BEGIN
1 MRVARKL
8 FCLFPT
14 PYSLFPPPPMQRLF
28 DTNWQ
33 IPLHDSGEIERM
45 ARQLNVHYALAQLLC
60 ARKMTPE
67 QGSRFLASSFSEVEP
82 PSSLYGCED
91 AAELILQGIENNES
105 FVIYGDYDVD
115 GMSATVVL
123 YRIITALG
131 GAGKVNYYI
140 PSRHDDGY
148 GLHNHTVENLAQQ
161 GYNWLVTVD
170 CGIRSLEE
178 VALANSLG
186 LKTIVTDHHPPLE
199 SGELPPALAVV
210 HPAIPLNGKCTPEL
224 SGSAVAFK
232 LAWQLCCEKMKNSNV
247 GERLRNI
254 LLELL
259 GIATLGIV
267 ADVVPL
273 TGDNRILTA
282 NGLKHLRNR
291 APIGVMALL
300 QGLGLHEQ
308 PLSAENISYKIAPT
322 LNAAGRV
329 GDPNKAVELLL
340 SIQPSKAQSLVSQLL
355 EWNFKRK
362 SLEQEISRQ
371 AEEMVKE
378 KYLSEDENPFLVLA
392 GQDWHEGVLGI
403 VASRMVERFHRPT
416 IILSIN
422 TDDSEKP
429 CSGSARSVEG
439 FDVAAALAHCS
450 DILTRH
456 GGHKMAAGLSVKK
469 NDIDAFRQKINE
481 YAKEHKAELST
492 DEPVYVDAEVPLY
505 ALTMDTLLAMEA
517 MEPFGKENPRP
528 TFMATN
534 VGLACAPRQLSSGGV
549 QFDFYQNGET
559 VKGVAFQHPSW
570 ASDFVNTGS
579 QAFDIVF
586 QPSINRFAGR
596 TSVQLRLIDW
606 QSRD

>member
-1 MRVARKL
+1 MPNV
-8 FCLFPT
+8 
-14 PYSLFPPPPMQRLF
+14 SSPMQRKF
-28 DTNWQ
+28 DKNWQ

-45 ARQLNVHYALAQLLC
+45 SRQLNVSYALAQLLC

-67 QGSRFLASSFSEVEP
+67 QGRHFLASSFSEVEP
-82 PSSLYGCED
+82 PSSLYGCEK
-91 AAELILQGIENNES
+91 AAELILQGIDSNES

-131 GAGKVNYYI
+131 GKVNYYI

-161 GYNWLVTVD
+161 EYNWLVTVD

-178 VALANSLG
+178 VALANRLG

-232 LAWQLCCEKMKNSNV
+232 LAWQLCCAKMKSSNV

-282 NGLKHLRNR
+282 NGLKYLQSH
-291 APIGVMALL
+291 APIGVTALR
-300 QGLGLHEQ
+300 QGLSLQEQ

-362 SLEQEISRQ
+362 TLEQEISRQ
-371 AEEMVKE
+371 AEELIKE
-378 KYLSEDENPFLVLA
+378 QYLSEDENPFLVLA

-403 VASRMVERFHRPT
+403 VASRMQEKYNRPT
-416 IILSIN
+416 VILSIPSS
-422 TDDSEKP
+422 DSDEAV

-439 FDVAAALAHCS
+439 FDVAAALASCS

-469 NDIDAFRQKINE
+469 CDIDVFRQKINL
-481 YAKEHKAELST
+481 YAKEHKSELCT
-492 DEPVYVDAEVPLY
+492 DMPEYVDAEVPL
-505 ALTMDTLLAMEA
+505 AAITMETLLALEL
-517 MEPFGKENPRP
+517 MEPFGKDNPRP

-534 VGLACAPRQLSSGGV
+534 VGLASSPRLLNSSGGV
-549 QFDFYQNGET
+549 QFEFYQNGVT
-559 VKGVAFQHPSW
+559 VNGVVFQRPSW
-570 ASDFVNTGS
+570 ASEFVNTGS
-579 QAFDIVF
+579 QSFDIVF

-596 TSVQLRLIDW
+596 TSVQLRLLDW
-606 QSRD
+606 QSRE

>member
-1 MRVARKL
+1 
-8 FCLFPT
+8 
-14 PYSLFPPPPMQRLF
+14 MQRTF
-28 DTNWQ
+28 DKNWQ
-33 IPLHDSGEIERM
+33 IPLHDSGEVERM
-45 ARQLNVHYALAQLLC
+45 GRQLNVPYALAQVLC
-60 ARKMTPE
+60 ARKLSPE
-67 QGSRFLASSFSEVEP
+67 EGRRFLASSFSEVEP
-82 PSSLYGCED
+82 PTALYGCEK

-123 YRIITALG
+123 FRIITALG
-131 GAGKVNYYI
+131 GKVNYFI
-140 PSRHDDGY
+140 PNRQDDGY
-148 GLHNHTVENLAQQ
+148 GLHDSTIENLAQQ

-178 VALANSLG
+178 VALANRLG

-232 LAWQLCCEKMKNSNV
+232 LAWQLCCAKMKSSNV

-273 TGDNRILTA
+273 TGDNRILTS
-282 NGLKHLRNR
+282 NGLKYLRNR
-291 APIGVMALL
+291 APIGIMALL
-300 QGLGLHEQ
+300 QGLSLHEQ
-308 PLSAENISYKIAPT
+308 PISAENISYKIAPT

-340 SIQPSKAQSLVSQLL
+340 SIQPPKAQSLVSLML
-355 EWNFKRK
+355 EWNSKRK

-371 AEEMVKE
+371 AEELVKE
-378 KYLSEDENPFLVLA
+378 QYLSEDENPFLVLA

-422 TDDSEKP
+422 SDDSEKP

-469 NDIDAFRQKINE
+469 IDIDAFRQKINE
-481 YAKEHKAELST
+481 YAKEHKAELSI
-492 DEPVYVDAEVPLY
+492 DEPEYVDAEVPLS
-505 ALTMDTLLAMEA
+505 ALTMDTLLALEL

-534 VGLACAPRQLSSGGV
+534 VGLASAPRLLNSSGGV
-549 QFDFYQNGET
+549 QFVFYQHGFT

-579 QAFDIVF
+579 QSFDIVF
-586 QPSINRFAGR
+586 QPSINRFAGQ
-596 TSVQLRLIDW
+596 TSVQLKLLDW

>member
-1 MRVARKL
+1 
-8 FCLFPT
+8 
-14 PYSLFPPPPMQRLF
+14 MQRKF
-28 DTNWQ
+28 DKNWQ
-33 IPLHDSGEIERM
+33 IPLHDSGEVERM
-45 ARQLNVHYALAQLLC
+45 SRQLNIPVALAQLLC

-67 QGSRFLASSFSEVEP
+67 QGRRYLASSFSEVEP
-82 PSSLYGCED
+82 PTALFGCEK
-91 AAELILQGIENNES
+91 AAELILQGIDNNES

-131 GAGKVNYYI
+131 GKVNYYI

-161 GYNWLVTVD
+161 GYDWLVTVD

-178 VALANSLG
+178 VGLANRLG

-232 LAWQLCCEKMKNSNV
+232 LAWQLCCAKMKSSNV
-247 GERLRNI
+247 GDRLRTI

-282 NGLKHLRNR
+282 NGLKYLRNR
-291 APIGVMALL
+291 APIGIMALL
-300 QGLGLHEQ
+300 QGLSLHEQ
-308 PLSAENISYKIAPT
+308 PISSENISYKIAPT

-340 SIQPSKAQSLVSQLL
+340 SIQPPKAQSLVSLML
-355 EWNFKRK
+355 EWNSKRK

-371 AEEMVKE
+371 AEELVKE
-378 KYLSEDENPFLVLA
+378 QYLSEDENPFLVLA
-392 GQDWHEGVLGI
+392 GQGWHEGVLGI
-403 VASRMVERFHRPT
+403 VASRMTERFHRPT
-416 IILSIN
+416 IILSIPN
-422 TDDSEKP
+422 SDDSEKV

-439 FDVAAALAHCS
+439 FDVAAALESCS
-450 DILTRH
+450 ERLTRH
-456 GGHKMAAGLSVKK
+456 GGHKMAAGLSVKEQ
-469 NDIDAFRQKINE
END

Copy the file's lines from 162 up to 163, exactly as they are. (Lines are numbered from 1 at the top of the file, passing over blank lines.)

+232 LAWQLCCAKMKSSNV

-273 TGDNRILTA